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Stop naming livestock; it confuses consumers.Stop naming livestock; it confuses consumers.

Naming livestock can send mixed messages to consumers trying to decide between fluffy friend or fast food.

Mindy Ward

May 3, 2016

3 Min Read

We often open our farm to families. We take our sheep to fairs, festivals and school petting zoos. Whether it is at the farm or an event, I cannot tell you how many times my daughters are asked the name of their sheep. But after reading of the recent uproar over "Minnie the Cow," our family may consider not answering that question in the future.

In case you missed it, last month Bob Benner and his wife Jean came under fire after allowing a birthday group to meet their freemartin cow--Minnie. The Long Island, New York, couple worked their 15-acre farmstead for close to 40 years. It is considered an educational farm with chickens, goats, gardens and a cow.


During that tour, a mother met Minnie. Her Facebook page, "Save Minnie the Cow," describes it this way: "She is very affectionate and playful. She acts more like a household pet rather than a farm animal. I instantly felt a connection with this special animal, which prompted me to ask questions about her to the owner. I found out she was raised on that farm from a calf for the last two years. He described her as "very playful." Horrifyingly, despite her being a loving and soulful animal as well as the main attraction for children's birthday parties, multiple educational trips for school children and scout troops MINNIE IS DUE TO BE SLAUGHTERED IN THE NEXT WEEK OR SO TO BE EATEN BY THE OWNERS OF THE FARM!!!!!!"

The Benners tried to explain that the freemartin cow could not reproduce and a meat animal being raised with the intention of feeding their family. Still that has not deterred the protesters from gathering at the farm. The group even set up a Change.org petition that now has close to 6,000 supporters. It caused so much commotion at the Benner farm that Minnie was moved from the location.

Knowing where food comes from

Today, consumers are calling for more transparency in the agriculture industry. They insist they want to know where their food comes from. In addition, they want livestock producers to treat the animal humanely. So, agriculture opens up its farm gates and introduces them to life on the farm. But here is where I believe the message gets scrambled and it is our own fault.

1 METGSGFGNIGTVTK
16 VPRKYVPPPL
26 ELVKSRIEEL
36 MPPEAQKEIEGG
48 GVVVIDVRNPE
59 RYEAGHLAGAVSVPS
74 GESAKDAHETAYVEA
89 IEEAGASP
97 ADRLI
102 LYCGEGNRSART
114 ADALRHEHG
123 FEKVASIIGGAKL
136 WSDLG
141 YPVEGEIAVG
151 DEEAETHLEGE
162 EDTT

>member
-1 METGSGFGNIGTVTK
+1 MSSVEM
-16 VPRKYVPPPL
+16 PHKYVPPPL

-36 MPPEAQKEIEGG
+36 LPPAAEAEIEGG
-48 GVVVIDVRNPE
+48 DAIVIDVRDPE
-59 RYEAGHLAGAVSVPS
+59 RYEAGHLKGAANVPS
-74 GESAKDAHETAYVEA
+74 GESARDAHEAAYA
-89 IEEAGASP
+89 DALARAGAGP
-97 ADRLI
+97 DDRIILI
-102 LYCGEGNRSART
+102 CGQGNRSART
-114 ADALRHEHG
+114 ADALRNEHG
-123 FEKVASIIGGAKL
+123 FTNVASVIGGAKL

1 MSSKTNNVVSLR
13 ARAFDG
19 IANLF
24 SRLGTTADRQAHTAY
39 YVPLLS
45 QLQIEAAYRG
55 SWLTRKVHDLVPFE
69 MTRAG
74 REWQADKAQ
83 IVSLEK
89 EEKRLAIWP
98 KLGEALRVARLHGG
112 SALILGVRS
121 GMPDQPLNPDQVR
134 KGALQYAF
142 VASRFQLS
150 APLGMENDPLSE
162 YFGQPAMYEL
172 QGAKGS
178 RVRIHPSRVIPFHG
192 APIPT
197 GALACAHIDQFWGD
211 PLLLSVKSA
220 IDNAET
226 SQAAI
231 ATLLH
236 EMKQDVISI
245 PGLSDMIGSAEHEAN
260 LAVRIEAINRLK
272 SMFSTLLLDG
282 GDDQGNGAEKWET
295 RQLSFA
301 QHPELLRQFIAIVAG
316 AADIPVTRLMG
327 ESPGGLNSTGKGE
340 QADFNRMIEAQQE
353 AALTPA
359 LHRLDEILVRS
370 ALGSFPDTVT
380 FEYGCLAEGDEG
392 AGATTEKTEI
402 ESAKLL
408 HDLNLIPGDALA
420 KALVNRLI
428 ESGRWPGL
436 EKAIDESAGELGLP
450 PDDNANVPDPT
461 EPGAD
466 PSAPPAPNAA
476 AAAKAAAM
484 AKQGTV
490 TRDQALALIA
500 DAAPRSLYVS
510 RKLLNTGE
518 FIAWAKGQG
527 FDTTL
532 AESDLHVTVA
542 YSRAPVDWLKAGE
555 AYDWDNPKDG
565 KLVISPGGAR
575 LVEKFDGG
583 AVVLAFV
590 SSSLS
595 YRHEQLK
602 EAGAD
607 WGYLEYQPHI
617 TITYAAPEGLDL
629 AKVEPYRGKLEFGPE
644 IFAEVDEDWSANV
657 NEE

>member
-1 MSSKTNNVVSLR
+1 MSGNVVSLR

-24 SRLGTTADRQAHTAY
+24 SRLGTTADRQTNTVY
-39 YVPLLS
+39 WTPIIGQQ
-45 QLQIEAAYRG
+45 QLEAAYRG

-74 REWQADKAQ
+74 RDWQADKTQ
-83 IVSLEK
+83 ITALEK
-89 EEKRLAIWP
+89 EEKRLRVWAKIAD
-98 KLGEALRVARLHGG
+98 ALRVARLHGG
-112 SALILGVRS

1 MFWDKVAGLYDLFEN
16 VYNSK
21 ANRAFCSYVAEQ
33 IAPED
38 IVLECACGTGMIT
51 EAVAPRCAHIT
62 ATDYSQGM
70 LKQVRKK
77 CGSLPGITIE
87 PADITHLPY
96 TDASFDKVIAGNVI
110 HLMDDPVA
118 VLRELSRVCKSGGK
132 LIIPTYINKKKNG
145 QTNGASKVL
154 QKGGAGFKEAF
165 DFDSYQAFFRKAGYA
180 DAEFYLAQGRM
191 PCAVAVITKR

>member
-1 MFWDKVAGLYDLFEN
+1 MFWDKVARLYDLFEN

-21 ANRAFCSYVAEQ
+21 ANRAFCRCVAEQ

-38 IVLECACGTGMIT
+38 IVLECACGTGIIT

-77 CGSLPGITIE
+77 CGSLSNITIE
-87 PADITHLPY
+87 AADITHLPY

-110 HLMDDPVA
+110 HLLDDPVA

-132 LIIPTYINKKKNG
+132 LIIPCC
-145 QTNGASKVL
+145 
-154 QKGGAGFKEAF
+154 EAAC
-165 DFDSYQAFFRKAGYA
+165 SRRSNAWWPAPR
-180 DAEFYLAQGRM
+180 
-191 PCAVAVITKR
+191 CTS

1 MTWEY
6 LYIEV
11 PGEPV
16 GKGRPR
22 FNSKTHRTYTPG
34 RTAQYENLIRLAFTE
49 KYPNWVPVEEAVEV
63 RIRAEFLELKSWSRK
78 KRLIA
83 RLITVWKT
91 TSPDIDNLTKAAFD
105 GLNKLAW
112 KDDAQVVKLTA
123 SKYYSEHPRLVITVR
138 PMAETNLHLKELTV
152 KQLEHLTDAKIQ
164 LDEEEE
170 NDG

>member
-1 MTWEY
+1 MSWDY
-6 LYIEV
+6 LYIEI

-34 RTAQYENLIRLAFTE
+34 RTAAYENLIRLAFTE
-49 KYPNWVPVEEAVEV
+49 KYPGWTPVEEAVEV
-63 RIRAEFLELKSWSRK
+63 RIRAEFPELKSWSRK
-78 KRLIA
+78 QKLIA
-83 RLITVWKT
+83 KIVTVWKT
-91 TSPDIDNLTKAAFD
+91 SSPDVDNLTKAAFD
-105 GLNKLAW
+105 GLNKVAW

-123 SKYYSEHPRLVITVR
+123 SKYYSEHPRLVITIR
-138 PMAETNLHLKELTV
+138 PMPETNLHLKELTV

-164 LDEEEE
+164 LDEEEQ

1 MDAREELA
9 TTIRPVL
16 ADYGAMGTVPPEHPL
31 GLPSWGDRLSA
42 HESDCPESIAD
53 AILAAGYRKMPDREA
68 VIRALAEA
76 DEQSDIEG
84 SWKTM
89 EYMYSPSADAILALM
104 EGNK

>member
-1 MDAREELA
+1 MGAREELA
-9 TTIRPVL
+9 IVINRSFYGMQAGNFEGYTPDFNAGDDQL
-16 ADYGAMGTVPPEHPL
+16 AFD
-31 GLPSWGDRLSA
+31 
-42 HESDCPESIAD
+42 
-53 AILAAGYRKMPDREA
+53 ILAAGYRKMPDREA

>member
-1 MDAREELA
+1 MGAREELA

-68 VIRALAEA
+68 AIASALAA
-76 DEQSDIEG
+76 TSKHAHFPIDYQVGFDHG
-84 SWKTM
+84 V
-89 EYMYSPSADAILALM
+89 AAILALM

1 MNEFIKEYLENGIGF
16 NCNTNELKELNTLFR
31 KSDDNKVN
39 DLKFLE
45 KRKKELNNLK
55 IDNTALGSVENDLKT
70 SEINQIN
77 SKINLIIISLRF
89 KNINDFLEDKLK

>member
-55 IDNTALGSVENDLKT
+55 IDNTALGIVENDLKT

In an effort to educate consumers about our industry, we turn our livestock into pets by naming them. And the Ward family is guilty.

Our sheep are friendly. Why? Like many other farming families, we interact with our livestock daily. Whether it is feeding, watering or preparing for a show. Our animals remain calm as they have grown accustom to people being around.

So when visitors walk up and touch them it is no surprise they stand for attention. But by no means are they pets. They are animals that will be slaughtered to harvest meat. Still, I can see how individuals outside of our farm might think otherwise. Of course, we do a great disservice to our industry when we take a friendly animal and assign it a name.

It is hard to look into the eyes of a 5-year-old little girl petting a very friendly show lamb and not tell her what you know she truly wants to hear--a name, any name. In our case, when we take sheep to festivals or fairs we give them generic names like "Snowflake," or "Fluffy." When in all reality on the farm they have numbers.

If consumers want to know what where their food comes from and how we raise their protein source, we need to stop sugar coating our responses. We need to answer the questions truthfully--and it starts at home.

About the Author(s)

Mindy Ward

Editor, Missouri Ruralist

Mindy resides on a small farm just outside of Holstein, Mo, about 80 miles southwest of St. Louis.

After graduating from the University of Missouri-Columbia with a bachelor’s degree in agricultural journalism, she worked briefly at a public relations firm in Kansas City. Her husband’s career led the couple north to Minnesota.

There, she reported on large-scale production of corn, soybeans, sugar beets, and dairy, as well as, biofuels for The Land. After 10 years, the couple returned to Missouri and she began covering agriculture in the Show-Me State.

“In all my 15 years of writing about agriculture, I have found some of the most progressive thinkers are farmers,” she says. “They are constantly searching for ways to do more with less, improve their land and leave their legacy to the next generation.”

Mindy and her husband, Stacy, together with their daughters, Elisa and Cassidy, operate Showtime Farms in southern Warren County. The family spends a great deal of time caring for and showing Dorset, Oxford and crossbred sheep.

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